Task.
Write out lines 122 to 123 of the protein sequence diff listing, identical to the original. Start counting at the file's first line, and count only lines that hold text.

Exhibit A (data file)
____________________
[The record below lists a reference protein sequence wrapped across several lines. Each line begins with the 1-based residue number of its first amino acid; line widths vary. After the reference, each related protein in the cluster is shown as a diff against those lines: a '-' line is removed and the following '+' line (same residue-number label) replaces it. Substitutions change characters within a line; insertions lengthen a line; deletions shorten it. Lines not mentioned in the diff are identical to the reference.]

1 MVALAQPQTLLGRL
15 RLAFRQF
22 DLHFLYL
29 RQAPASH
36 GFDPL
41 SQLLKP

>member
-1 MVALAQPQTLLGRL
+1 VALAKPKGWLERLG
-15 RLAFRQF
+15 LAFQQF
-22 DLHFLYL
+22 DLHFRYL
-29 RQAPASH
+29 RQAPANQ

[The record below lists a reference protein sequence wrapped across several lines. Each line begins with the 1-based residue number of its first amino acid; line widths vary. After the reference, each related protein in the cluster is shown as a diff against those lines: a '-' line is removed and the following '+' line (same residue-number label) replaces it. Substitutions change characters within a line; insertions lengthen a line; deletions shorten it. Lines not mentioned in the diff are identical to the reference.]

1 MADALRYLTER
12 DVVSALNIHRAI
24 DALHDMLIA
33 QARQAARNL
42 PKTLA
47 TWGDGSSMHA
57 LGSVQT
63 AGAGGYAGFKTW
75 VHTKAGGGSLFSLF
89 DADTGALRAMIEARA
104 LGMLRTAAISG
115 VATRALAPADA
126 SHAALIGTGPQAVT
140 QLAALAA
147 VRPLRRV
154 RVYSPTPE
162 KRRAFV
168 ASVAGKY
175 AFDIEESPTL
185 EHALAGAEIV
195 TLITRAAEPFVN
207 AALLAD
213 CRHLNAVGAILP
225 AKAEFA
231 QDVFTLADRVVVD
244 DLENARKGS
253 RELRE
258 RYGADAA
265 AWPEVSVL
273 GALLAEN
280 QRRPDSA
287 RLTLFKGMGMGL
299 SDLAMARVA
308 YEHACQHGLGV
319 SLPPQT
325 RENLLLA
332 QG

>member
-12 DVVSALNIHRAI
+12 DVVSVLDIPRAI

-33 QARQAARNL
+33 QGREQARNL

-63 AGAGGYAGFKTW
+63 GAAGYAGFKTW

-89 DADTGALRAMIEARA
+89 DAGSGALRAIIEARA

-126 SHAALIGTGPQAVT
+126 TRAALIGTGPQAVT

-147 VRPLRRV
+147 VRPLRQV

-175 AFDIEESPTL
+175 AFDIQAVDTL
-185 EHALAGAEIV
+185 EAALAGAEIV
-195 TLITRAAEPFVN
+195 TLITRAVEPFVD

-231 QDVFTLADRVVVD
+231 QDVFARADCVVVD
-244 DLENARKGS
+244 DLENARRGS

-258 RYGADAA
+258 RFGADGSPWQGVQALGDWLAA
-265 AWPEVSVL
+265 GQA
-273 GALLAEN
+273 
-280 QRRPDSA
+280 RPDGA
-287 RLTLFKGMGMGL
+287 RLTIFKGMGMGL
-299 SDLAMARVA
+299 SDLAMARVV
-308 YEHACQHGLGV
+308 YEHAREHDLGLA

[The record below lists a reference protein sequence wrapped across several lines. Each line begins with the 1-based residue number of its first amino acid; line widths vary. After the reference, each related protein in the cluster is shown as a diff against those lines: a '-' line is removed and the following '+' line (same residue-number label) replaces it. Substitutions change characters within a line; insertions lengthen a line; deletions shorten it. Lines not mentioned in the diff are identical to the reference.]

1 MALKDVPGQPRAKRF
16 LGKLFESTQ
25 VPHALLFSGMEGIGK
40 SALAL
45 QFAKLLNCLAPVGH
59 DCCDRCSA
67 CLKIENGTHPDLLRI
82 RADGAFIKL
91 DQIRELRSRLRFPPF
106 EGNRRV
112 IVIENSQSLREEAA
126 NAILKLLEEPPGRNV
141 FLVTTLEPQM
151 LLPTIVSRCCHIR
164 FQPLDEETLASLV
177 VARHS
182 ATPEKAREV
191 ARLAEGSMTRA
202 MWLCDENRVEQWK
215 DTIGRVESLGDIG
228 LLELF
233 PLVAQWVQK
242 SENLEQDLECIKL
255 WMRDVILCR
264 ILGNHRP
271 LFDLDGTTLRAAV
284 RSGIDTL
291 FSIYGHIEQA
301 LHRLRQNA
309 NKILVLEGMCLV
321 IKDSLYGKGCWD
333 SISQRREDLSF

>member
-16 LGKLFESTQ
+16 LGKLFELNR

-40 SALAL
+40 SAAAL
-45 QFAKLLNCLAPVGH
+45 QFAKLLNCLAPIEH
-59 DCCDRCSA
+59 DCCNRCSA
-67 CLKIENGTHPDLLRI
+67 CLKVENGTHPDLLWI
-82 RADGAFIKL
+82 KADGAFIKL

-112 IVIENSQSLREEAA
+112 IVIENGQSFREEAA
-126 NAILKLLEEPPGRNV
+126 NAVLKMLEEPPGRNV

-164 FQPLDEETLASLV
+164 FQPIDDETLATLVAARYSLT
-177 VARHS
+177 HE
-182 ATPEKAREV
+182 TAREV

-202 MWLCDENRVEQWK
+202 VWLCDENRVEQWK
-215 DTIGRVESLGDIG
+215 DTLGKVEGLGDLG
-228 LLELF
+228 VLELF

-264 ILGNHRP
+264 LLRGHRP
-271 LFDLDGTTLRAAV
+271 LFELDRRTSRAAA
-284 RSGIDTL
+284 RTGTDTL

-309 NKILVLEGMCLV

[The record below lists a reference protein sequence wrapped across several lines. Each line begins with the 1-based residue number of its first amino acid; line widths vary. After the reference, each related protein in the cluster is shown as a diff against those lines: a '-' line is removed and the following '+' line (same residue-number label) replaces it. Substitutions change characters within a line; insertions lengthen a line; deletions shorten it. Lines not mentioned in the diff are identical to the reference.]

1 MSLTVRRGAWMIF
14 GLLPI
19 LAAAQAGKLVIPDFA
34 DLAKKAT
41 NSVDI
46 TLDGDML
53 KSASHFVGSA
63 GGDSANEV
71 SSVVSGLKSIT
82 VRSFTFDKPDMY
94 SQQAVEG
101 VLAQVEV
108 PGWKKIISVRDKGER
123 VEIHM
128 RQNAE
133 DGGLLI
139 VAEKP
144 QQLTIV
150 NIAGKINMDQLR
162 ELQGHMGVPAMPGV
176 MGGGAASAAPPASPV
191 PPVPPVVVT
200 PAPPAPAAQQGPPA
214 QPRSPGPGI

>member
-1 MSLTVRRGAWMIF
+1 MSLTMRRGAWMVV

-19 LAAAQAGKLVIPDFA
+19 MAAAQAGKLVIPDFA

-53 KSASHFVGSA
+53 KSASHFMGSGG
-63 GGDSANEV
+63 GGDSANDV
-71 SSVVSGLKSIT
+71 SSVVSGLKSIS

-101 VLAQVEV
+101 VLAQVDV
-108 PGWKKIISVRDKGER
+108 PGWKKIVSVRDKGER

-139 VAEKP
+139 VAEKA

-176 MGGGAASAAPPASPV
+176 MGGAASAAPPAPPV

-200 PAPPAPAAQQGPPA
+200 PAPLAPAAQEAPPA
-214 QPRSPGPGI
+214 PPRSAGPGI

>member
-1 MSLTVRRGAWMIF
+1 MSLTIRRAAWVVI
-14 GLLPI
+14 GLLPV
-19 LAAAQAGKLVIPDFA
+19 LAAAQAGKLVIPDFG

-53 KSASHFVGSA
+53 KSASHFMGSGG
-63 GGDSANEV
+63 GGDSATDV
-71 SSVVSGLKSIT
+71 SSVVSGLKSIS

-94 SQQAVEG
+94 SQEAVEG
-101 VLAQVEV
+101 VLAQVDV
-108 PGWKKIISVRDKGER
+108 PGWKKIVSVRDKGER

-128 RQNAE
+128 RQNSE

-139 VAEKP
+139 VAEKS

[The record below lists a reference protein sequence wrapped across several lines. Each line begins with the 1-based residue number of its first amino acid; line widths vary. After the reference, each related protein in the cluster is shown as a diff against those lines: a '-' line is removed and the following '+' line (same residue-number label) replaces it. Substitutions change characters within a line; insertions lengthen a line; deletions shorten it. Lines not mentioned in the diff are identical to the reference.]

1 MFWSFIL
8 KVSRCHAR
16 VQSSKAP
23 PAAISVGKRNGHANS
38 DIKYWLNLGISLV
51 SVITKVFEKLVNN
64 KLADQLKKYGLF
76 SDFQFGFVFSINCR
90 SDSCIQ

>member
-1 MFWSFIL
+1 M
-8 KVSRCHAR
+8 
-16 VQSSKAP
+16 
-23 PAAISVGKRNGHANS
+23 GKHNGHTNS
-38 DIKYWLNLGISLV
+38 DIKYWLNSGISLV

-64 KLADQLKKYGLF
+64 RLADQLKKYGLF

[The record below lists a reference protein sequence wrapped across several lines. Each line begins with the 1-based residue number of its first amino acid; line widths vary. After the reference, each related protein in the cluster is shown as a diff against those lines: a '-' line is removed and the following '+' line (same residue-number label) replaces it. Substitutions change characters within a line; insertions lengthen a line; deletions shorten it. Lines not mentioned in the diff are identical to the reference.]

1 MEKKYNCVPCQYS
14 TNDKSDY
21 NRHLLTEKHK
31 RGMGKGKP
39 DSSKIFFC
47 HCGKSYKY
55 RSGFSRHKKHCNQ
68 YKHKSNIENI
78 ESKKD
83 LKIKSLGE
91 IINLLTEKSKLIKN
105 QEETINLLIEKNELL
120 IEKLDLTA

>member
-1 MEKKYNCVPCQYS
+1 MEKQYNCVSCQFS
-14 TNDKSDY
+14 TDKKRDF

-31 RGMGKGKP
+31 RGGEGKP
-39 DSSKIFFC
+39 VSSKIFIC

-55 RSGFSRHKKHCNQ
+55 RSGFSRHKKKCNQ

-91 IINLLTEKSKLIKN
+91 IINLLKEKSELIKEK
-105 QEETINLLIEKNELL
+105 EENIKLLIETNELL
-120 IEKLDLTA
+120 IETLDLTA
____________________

309 NKILVLEGMCLV
321 IKDSLYGKGCWD